I believe my solution to this issue is fairly straightforward – we need to continuously evaluate our diets while favoring locally sourced food production. Though I’m not here to tell anyone to eat less meat or go vegan, I think it would be fair to acknowledge that our society’s meat consumption is considerably more than it used to be. Similarly, we rarely talk about just how far our foods travel to get to our plates. By buying from local farms, we simultaneously support out surrounding communities, reduce the CO2 output from food transportation, eat healthier and fresher. Seems like a win-win to me.

Here are some farm shares in my local area that I’m looking to trying out.

Stillman’s Turkey Farm

Walden Local Meat

Red Fire Farms

GrubHub Alternative?

As new mobile and web applications change the way we interact with food, The Foodery is looking at new ways to make local, organic meals available to Boston consumers through delivery services. Customers make a weekly order of meals that arrive a few days later, ready to refrigerate. With a focus on local, organic, and sustainable agriculture, these meals are a little different than your average GrubHub order and  probably a lot healthier, too. While the meals, at around $18 per person per meal, are probably more expensive than your average takeout order, they may not be more expensive than restaurant meals.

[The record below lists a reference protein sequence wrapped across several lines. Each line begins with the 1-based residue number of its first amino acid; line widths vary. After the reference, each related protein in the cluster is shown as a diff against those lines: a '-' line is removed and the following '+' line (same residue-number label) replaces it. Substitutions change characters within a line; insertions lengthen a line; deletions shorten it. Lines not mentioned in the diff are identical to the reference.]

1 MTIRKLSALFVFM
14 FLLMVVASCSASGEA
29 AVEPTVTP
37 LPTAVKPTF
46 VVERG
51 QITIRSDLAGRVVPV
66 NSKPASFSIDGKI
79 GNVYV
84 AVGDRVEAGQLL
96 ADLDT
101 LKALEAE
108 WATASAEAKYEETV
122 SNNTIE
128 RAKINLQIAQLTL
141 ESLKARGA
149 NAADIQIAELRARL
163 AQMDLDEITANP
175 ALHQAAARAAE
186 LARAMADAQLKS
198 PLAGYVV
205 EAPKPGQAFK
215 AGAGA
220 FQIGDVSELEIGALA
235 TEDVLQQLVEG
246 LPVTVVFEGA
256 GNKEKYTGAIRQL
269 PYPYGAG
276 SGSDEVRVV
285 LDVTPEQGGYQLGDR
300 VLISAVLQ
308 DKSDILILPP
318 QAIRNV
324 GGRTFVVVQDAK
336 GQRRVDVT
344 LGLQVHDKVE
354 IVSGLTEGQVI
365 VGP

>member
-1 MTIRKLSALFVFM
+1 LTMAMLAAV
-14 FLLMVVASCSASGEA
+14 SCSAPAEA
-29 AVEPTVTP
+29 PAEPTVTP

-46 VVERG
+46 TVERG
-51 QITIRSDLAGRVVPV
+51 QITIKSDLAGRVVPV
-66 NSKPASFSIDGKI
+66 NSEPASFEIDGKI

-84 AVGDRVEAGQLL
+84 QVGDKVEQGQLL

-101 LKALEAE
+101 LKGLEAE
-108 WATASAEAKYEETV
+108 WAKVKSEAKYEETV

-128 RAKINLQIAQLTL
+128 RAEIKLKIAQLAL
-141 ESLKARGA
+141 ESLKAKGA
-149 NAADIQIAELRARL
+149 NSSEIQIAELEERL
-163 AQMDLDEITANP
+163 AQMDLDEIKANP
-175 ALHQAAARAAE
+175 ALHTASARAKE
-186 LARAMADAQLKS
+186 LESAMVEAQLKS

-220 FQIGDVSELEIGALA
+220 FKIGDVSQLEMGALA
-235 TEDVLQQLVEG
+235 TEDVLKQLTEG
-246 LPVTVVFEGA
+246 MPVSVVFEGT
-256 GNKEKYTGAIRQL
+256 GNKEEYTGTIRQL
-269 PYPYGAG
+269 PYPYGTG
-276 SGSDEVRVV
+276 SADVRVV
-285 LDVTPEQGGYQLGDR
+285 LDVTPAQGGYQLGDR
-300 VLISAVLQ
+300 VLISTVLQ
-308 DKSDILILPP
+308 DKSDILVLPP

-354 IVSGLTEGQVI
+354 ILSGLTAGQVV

As an avid Foodler user, the convenience of being able to open a smartphone app and quickly and efficiently order local foods is unparalleled. My only complaint is not having enough healthy take out options. As a consumer I would be willing to pay a premium to enjoy locally grown, sustainable and potentially much healthier food. In order to stay competitive within the changing market place, these online food ordering services should begin to explore the possibility of partnering with services like The Foodery.

It’s interesting to see the ways that our access to ever-improving and changing types of technology can start to challenge traditional ideas like the “take-out menu” or “fast food” with healthier options that support local farmers more than national restaurant chains. While The Foodery might not exactly be competition for GrubHub now, it’s great to see ideas like this enter the convenience/delivery arena.

I’m really interested to see the way that technology, and particularly mobile technology, continue to change the way we access food. Already there are some apps that are challenging the traditional ideas about access to restaurants. We’re all familiar with the line to get into a fabulous restaurant on a Saturday night and with the process of trying to make reservations at a small and trendy new spot. Apps and websites like and NoWait allow us to follow that same strategy in a slightly more convenient way, but allowing us to make reservations or get in line at a restaurant faster and easier ways.

But some new websites and apps are challenging even the ideas of lines and reservations. Apps like KillerRezzy, ReservationHop, and Zurvu work by purchasing reservations at trendy restaurants ahead of time, and then selling those reservations back to consumers. While these increase our access to fine dining, they sometimes do so at the expense of dining democracy, allowing privilege and money to edge in.

Other apps approach food access with a slightly more equalizing perspective, including apps like Locavore, which allows users to quickly and easily find farmers’ markets and farms that sell seasonal, locally grown food.

It’s so interesting to watch how these tools of technology are changing the way we access food, think about food, and build relationships with food.